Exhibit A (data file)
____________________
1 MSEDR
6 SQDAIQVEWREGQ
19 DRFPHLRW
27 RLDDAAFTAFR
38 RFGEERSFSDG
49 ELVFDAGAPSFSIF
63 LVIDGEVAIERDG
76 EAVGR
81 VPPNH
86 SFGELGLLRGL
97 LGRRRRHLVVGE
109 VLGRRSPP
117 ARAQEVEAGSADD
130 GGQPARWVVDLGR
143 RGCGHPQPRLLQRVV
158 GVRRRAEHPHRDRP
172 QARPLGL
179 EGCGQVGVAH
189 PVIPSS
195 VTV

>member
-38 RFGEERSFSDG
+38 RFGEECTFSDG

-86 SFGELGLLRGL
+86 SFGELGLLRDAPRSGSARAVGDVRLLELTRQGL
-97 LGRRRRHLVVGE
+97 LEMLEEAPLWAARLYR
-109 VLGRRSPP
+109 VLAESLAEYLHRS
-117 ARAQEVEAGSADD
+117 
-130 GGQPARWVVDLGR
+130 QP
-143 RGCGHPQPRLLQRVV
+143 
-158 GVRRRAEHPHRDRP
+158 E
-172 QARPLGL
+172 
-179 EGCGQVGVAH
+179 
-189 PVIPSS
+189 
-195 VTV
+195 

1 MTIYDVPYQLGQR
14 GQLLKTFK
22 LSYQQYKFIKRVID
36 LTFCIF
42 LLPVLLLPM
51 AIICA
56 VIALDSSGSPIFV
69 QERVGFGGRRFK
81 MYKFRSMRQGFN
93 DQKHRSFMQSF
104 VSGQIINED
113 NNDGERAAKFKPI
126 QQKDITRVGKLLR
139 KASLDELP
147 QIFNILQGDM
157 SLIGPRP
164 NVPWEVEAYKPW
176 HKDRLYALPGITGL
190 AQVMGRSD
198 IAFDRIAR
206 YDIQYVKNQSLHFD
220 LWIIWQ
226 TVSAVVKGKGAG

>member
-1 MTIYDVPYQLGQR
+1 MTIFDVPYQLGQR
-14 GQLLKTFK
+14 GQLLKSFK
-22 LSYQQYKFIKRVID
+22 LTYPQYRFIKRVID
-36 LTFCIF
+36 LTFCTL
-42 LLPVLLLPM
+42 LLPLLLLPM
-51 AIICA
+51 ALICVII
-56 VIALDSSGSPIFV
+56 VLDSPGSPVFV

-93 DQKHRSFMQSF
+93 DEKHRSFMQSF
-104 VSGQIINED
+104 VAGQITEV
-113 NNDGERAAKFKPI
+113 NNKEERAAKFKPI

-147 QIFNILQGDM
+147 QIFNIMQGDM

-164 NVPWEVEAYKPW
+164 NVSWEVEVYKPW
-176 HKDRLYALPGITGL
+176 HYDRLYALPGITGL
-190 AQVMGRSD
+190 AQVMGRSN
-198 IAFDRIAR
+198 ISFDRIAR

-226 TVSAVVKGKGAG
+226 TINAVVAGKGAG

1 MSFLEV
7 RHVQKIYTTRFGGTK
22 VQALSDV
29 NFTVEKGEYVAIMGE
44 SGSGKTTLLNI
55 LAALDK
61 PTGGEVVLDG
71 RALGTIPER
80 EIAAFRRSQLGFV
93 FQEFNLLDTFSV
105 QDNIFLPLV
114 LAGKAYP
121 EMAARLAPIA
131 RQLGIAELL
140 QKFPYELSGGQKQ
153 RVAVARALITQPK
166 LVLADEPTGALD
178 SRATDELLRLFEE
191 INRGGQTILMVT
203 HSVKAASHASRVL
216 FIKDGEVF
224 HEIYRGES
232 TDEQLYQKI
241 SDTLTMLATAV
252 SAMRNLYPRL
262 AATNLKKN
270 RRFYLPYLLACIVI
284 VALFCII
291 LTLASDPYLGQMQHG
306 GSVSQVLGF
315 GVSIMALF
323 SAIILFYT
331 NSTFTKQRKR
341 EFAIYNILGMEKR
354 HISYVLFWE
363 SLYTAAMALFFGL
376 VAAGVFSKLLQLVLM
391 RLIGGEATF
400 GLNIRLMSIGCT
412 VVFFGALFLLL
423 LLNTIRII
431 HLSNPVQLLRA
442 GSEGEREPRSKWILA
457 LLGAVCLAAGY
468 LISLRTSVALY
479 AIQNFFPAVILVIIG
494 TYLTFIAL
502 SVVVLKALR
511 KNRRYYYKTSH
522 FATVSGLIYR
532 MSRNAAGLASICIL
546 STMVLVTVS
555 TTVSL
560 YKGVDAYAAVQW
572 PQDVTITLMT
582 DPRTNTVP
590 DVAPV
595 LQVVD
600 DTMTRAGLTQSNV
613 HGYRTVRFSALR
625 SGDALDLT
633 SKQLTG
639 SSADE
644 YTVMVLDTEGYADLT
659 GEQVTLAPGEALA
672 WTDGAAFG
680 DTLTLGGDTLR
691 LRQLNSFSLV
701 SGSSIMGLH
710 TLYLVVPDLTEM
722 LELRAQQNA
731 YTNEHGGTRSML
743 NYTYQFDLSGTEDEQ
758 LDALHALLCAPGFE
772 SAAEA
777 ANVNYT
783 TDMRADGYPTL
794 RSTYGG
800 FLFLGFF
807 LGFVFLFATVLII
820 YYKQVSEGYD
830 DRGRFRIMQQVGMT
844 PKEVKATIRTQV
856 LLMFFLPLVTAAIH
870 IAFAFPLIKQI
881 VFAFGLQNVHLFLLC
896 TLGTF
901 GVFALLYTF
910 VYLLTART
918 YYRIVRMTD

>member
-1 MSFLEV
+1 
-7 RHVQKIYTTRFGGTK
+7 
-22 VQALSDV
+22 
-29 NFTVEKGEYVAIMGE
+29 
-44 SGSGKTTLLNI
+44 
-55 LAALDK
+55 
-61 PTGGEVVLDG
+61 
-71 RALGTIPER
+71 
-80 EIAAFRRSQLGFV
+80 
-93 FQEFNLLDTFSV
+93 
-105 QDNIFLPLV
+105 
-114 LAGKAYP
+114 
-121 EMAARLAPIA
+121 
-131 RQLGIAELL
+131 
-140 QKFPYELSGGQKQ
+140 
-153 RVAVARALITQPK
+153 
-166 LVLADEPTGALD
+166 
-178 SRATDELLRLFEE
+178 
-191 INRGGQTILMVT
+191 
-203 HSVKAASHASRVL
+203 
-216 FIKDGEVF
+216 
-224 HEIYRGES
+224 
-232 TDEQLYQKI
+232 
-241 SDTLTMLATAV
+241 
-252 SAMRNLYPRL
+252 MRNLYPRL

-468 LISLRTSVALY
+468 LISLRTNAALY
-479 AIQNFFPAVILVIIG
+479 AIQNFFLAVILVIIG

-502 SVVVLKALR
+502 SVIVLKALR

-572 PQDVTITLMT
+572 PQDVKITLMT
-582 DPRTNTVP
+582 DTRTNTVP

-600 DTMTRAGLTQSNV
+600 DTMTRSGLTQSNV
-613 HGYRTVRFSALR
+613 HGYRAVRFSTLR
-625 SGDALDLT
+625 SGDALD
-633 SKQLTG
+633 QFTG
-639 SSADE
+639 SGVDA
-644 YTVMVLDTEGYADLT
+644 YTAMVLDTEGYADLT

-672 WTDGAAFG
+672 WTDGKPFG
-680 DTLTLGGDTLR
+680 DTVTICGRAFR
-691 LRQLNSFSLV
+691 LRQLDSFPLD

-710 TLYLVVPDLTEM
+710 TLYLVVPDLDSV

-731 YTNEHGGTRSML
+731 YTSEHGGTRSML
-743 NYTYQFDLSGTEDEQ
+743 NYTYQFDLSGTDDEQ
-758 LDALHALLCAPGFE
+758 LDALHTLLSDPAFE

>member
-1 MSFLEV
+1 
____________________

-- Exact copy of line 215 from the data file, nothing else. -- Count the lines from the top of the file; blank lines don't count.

-114 LAGKAYP